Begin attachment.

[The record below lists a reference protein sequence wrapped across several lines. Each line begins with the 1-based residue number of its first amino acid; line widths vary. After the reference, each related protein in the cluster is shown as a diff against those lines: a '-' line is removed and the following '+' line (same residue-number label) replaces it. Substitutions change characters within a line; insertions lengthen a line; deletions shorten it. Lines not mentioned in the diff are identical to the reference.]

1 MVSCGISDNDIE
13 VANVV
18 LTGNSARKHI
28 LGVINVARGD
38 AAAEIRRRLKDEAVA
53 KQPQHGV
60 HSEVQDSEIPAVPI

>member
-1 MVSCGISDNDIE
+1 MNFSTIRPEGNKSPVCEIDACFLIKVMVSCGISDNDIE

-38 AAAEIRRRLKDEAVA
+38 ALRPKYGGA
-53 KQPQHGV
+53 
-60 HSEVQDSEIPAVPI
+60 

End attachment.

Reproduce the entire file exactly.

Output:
[The record below lists a reference protein sequence wrapped across several lines. Each line begins with the 1-based residue number of its first amino acid; line widths vary. After the reference, each related protein in the cluster is shown as a diff against those lines: a '-' line is removed and the following '+' line (same residue-number label) replaces it. Substitutions change characters within a line; insertions lengthen a line; deletions shorten it. Lines not mentioned in the diff are identical to the reference.]

1 MVSCGISDNDIE
13 VANVV
18 LTGNSARKHI
28 LGVINVARGD
38 AAAEIRRRLKDEAVA
53 KQPQHGV
60 HSEVQDSEIPAVPI

>member
-1 MVSCGISDNDIE
+1 MNFSTIRPEGNKSPVCEIDACFLIKVMVSCGISDNDIE

-38 AAAEIRRRLKDEAVA
+38 ALRPKYGGA
-53 KQPQHGV
+53 
-60 HSEVQDSEIPAVPI
+60 